Agenda item

Portfolio Holder under Scrutiny - Economic Growth


Cllr Neil Murray, Portfolio Holder for Economic Growth presented a report to update on the progress made within the portfolio in the last year. The following areas were covered:


-       Western Growth Corridor

-       Parking and Transport

-       Heritage and Tourism

-       Planning Policy

-       Park Ward Regeneration

-       City Centre

-       Partnerships


Invited members’ comments and questions.


Question: Members asked what was meant by ‘enjoying high quality speed broadband’ and whether the houses in the Western Growth Corridor would be fitted with solar panels?


Response: Officers wanted to offer cheap environmentally friendly energy.


Comment: Members were surprised that the members briefing for WGC was pulled recently and it would be good to have another one arranged to keep members updated.


Response: New members had not had the benefit of being able to attend the briefing that took place last year. Originally the City Council had been working with Taylor Whimpey but they withdrew. The City Council then tried to enter an agreement with the Scarborough family but this could not be reached. Lindums then offered the Scarbourough Family more money for the land and were successful in purchasing this. The City Council and Lindums were now working together as land owners for the delivery of the WGC. The Land Owner Delivery Partnership was signed in April 2019 and planning application process had started but was a very large application.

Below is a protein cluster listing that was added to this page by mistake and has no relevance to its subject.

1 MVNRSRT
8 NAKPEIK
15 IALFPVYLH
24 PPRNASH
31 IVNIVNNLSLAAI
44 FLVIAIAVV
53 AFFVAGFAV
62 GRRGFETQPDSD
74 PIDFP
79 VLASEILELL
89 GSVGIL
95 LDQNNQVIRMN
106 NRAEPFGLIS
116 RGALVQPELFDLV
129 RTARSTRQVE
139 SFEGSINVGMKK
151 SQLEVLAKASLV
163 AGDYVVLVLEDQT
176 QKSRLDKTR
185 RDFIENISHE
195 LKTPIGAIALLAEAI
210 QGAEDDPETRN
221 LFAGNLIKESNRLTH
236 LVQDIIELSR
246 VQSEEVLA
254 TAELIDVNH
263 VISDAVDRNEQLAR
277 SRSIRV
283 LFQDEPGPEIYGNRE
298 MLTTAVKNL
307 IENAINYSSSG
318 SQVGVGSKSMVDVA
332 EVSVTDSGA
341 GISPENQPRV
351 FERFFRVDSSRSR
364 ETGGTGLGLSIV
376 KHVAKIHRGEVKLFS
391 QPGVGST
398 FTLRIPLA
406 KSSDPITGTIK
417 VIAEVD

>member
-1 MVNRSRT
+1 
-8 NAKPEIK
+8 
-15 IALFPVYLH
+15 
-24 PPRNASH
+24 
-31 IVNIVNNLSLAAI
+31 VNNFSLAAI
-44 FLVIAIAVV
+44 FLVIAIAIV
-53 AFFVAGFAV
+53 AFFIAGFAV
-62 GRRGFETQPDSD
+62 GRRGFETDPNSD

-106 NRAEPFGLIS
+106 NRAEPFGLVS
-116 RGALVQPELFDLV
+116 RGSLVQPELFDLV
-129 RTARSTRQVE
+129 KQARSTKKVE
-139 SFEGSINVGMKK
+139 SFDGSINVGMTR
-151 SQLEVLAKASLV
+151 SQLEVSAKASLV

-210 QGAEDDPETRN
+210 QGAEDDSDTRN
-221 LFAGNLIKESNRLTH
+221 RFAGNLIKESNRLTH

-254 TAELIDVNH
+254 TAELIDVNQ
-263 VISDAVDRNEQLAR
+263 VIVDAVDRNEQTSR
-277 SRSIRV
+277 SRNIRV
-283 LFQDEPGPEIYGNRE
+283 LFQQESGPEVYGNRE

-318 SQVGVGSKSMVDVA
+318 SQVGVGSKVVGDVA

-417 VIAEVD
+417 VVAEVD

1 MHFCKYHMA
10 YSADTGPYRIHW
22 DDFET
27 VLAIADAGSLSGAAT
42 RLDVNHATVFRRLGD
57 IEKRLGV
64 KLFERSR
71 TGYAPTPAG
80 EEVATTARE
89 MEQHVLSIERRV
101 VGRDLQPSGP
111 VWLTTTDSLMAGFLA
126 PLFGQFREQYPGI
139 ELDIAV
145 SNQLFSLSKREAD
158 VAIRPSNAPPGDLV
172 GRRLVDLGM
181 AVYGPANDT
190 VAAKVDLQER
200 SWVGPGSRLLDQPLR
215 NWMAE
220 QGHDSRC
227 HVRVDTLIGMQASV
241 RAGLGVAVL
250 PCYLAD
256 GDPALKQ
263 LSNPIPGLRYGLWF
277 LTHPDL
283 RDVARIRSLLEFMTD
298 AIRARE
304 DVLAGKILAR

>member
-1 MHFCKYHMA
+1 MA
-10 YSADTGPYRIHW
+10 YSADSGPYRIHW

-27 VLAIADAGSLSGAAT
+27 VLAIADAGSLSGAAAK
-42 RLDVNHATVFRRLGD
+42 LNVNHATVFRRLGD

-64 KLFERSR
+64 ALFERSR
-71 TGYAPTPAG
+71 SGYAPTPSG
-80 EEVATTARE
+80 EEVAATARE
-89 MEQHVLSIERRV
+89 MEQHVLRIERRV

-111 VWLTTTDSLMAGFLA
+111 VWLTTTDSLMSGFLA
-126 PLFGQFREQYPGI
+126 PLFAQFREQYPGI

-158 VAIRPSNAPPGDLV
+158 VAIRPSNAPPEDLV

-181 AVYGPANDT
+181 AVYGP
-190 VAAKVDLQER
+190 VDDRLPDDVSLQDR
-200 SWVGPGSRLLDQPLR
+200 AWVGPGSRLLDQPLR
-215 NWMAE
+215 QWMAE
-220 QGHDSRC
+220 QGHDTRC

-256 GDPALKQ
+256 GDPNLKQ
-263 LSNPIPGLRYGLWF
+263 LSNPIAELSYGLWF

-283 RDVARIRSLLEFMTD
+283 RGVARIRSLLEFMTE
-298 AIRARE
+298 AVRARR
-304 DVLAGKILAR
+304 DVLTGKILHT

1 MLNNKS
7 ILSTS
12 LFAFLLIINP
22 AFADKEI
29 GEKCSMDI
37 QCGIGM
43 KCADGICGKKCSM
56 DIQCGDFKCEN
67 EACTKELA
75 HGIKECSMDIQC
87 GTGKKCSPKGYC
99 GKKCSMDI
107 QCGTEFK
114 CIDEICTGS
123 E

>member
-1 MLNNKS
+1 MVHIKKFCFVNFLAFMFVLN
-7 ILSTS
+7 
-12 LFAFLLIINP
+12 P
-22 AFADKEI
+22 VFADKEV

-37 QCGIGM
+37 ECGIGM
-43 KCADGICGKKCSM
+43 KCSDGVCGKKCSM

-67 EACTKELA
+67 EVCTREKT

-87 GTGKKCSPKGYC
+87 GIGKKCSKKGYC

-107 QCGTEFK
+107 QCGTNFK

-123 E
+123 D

Question: Members asked whether more investment in cycling routes in the City would be included in the Transport Plan?


Response: The Transport Strategy covered more than Lincoln and covered parts of North Hykeham. The Strategy was going to County Council’s Scrutiny Committee in December. This document was to include more emphasis on cycling and walking. This Strategy was originally going to be shared with partners in September. This had now been delayed so the members briefing was cancelled and re-arranged for 11th November 2019. If the Strategy was not received by this date then the briefing would be moved to reflect this. Amendments would not be put forward to County Council until the members briefing had taken place in order for members to have an input. The new Central Car Park was built to replace the one that was originally there and there was a need for parking as a lot of people still drove cars. In future years this would be reviewed. Car parking income was very important at the moment for the Medium Term Financial Strategy. Safe roads and cycle routes were being looked at. Officers were looking at working with other Local Authorities to help with the model shift and getting people to use more public services.